Merry Christmas, and I hope it’s a happy season for you and those you love.
That’s a much older (and slightly sinister) version of Father Christmas from 1855, before he turned into jolly red-faced, red-hooded Santa.
Old Father Christmas
His yule log is strapped to his back, he’s crowned with holly, and he carries a wassail bowl. I’d guess he’s dressed in green. Very pagan.
I’m not sure I’d trust him popping down the chimney into a child’s bedroom. But then, he comes from a time when Christmas was more for the grown-ups than for children, which it became later in the 19th century.
But it’s still on a sad note.
Now that it’s the holidays, I’ve got some time for genealogical research (yayyy!). I was looking for my great-great grandfather, George Richard or Richards. He was the father of Elizabeth, who married Griffith Owen from Anglesey. As far as I know George was not a relative of my other Richards family.
George Richard was born in St Dogmael’s, also known as St Dogmell’s, on the border of Cardiganshire and Pembrokeshire and sometimes in one county, sometimes in the other. It’s on the other side of the river Teifi from Cardigan/Aberteifi.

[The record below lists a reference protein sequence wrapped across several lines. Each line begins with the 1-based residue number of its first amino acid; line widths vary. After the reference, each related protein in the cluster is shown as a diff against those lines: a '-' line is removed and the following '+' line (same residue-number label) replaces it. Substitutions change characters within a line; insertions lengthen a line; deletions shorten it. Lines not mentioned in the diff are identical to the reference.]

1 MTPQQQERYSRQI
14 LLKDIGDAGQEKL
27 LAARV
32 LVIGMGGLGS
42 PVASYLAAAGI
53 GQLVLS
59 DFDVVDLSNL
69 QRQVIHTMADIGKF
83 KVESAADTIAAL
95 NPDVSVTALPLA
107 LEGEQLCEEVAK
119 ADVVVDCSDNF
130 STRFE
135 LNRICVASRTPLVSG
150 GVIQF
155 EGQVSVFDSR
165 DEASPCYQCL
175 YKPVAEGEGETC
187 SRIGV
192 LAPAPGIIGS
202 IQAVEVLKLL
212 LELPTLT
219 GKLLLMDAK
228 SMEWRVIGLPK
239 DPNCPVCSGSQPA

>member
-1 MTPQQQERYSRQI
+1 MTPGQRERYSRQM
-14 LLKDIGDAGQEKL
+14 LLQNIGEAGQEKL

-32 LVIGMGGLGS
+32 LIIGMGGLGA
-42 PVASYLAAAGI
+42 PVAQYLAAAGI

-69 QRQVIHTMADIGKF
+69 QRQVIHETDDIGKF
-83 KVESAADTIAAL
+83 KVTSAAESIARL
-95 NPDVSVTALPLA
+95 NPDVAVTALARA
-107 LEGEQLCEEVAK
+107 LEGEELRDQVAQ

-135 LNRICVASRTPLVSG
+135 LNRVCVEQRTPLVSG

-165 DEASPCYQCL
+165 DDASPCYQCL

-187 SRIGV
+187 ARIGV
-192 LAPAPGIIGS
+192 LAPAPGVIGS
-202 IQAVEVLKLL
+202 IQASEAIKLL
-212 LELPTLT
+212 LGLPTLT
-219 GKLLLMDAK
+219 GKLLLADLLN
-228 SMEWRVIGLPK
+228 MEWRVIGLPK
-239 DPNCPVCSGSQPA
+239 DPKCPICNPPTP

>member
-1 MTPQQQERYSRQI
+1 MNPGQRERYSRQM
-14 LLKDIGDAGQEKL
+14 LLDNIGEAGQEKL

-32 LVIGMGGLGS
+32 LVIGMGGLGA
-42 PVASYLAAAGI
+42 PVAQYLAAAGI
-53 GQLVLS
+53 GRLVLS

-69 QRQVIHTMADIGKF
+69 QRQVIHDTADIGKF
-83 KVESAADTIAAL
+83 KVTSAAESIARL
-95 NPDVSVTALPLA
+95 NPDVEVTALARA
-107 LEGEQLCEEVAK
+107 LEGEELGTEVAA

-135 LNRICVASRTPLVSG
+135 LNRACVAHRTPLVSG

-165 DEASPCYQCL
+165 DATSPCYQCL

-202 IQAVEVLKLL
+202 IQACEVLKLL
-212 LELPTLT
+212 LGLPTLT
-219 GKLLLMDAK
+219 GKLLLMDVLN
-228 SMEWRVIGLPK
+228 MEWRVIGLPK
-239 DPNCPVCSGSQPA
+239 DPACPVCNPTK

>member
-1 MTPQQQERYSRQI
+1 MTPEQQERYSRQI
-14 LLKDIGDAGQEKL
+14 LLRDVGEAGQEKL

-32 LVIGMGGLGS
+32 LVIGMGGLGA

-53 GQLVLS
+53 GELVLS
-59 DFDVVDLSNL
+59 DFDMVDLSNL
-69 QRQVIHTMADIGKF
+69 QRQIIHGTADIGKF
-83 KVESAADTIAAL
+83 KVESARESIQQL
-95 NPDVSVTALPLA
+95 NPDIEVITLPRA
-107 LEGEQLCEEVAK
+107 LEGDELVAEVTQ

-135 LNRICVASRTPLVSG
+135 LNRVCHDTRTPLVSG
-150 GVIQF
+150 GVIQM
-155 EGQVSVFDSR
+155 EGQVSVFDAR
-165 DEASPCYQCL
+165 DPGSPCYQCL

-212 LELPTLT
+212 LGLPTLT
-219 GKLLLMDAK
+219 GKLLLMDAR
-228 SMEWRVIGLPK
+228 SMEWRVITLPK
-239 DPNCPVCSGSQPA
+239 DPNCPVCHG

And I came across a record in the Pembrokeshire Burials at FindMyPast. Very simple, very short, it told a sad story.
A five-month old baby called Christmas, buried on 5 May 1848. No surname. And looking at where she or he (we don’t even know that) spent their short life… it was the workhouse.
I checked the baptism records and couldn’t find any babies who matched.
So… no surname, no recorded parents, died at the workhouse. Would I be right in picturing a desperate woman abandoning her newly-born illegitimate child at the workhouse in late December 1847, where the staff named the little scrap after the Christmas season? Or perhaps Christmas’s mother was already in the workhouse and died in or after childbirth.
I hope this hasn’t saddened you – it just seemed such a poignant story I wanted to share it.
May you be surrounded with the love of family, friends or whoever is dear to you this festive season.
Old Father Christmas: Forrester’s Pictorial Miscellany for the Family Circle, 1855, via Sherurcij for Wikimedia
Map of St Dogmell’s: OS Great Britain, 1″, 1885-1900, via National Library of Scotland
St Dogmael’s burial records: FindMyPast, Pembroke burials